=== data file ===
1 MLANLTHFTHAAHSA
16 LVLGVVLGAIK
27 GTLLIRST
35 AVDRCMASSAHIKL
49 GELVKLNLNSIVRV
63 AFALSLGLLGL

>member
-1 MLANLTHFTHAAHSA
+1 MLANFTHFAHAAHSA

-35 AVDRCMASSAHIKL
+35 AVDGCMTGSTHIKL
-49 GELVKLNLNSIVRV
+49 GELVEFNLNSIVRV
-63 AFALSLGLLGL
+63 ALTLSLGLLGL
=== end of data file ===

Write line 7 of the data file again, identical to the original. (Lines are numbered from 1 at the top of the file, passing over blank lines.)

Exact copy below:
>member